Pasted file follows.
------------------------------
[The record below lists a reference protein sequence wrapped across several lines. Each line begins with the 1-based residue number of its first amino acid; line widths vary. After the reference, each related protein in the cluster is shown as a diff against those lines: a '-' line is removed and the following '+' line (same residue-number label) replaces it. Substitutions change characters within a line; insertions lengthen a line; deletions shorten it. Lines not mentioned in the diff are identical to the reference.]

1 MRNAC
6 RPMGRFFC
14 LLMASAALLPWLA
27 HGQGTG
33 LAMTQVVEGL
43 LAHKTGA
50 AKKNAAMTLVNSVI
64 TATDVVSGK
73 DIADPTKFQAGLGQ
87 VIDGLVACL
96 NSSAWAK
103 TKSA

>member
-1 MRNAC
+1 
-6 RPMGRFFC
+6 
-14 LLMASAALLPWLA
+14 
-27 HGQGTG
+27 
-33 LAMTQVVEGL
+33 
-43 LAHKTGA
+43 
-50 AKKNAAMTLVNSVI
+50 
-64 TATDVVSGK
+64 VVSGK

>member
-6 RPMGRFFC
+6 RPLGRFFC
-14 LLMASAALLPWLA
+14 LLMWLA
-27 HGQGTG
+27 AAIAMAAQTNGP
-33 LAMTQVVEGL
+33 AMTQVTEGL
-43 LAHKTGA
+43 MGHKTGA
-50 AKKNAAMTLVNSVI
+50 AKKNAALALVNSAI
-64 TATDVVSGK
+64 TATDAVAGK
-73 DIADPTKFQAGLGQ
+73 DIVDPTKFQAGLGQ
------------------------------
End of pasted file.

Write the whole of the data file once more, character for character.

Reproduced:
[The record below lists a reference protein sequence wrapped across several lines. Each line begins with the 1-based residue number of its first amino acid; line widths vary. After the reference, each related protein in the cluster is shown as a diff against those lines: a '-' line is removed and the following '+' line (same residue-number label) replaces it. Substitutions change characters within a line; insertions lengthen a line; deletions shorten it. Lines not mentioned in the diff are identical to the reference.]

1 MRNAC
6 RPMGRFFC
14 LLMASAALLPWLA
27 HGQGTG
33 LAMTQVVEGL
43 LAHKTGA
50 AKKNAAMTLVNSVI
64 TATDVVSGK
73 DIADPTKFQAGLGQ
87 VIDGLVACL
96 NSSAWAK
103 TKSA

>member
-1 MRNAC
+1 
-6 RPMGRFFC
+6 
-14 LLMASAALLPWLA
+14 
-27 HGQGTG
+27 
-33 LAMTQVVEGL
+33 
-43 LAHKTGA
+43 
-50 AKKNAAMTLVNSVI
+50 
-64 TATDVVSGK
+64 VVSGK

>member
-6 RPMGRFFC
+6 RPLGRFFC
-14 LLMASAALLPWLA
+14 LLMWLA
-27 HGQGTG
+27 AAIAMAAQTNGP
-33 LAMTQVVEGL
+33 AMTQVTEGL
-43 LAHKTGA
+43 MGHKTGA
-50 AKKNAAMTLVNSVI
+50 AKKNAALALVNSAI
-64 TATDVVSGK
+64 TATDAVAGK
-73 DIADPTKFQAGLGQ
+73 DIVDPTKFQAGLGQ